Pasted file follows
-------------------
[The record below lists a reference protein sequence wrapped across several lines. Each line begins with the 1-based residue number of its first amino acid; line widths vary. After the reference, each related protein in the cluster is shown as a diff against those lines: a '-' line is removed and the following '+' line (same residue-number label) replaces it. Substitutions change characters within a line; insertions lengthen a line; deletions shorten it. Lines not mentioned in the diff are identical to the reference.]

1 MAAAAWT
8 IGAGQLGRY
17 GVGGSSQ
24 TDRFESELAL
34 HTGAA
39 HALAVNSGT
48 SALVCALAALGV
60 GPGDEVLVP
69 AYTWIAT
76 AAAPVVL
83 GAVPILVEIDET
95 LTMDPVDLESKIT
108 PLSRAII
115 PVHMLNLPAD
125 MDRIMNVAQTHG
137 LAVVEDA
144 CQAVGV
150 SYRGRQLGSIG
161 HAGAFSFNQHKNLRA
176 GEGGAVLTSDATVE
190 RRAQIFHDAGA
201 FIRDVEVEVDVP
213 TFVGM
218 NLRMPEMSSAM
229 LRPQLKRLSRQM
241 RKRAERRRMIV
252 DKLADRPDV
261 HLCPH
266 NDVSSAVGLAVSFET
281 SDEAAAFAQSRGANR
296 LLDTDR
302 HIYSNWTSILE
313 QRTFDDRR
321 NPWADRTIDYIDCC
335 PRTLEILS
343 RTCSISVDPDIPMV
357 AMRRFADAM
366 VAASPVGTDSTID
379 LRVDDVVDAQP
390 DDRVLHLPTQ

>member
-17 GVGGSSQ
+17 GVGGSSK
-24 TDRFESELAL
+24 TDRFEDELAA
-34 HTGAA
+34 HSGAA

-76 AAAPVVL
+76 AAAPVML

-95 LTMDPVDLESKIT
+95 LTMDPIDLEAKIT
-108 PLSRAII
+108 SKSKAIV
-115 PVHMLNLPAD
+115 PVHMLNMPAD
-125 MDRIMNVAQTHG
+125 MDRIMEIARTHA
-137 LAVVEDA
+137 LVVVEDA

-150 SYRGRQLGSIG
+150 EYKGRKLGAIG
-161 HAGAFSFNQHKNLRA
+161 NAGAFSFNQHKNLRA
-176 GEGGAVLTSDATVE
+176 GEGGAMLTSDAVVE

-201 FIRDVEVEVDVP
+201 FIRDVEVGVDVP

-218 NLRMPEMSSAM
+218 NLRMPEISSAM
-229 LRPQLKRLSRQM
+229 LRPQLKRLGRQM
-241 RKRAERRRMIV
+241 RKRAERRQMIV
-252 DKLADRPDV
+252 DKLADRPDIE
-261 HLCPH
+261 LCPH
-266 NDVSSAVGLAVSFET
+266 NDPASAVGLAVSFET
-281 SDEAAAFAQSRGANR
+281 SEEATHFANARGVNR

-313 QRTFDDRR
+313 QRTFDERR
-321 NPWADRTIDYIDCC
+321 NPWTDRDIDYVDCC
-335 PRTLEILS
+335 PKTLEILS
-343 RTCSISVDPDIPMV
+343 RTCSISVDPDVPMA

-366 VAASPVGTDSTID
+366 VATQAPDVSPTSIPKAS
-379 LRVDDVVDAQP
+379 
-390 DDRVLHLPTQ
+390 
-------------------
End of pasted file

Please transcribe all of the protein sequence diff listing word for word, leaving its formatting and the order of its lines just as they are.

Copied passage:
[The record below lists a reference protein sequence wrapped across several lines. Each line begins with the 1-based residue number of its first amino acid; line widths vary. After the reference, each related protein in the cluster is shown as a diff against those lines: a '-' line is removed and the following '+' line (same residue-number label) replaces it. Substitutions change characters within a line; insertions lengthen a line; deletions shorten it. Lines not mentioned in the diff are identical to the reference.]

1 MAAAAWT
8 IGAGQLGRY
17 GVGGSSQ
24 TDRFESELAL
34 HTGAA
39 HALAVNSGT
48 SALVCALAALGV
60 GPGDEVLVP
69 AYTWIAT
76 AAAPVVL
83 GAVPILVEIDET
95 LTMDPVDLESKIT
108 PLSRAII
115 PVHMLNLPAD
125 MDRIMNVAQTHG
137 LAVVEDA
144 CQAVGV
150 SYRGRQLGSIG
161 HAGAFSFNQHKNLRA
176 GEGGAVLTSDATVE
190 RRAQIFHDAGA
201 FIRDVEVEVDVP
213 TFVGM
218 NLRMPEMSSAM
229 LRPQLKRLSRQM
241 RKRAERRRMIV
252 DKLADRPDV
261 HLCPH
266 NDVSSAVGLAVSFET
281 SDEAAAFAQSRGANR
296 LLDTDR
302 HIYSNWTSILE
313 QRTFDDRR
321 NPWADRTIDYIDCC
335 PRTLEILS
343 RTCSISVDPDIPMV
357 AMRRFADAM
366 VAASPVGTDSTID
379 LRVDDVVDAQP
390 DDRVLHLPTQ

>member
-17 GVGGSSQ
+17 GVGGSSK
-24 TDRFESELAL
+24 TDRFEDELAA
-34 HTGAA
+34 HSGAA

-76 AAAPVVL
+76 AAAPVML

-95 LTMDPVDLESKIT
+95 LTMDPIDLEAKIT
-108 PLSRAII
+108 SKSKAIV
-115 PVHMLNLPAD
+115 PVHMLNMPAD
-125 MDRIMNVAQTHG
+125 MDRIMEIARTHA
-137 LAVVEDA
+137 LVVVEDA

-150 SYRGRQLGSIG
+150 EYKGRKLGAIG
-161 HAGAFSFNQHKNLRA
+161 NAGAFSFNQHKNLRA
-176 GEGGAVLTSDATVE
+176 GEGGAMLTSDAVVE

-201 FIRDVEVEVDVP
+201 FIRDVEVGVDVP

-218 NLRMPEMSSAM
+218 NLRMPEISSAM
-229 LRPQLKRLSRQM
+229 LRPQLKRLGRQM
-241 RKRAERRRMIV
+241 RKRAERRQMIV
-252 DKLADRPDV
+252 DKLADRPDIE
-261 HLCPH
+261 LCPH
-266 NDVSSAVGLAVSFET
+266 NDPASAVGLAVSFET
-281 SDEAAAFAQSRGANR
+281 SEEATHFANARGVNR

-313 QRTFDDRR
+313 QRTFDERR
-321 NPWADRTIDYIDCC
+321 NPWTDRDIDYVDCC
-335 PRTLEILS
+335 PKTLEILS
-343 RTCSISVDPDIPMV
+343 RTCSISVDPDVPMA

-366 VAASPVGTDSTID
+366 VATQAPDVSPTSIPKAS
-379 LRVDDVVDAQP
+379 
-390 DDRVLHLPTQ
+390 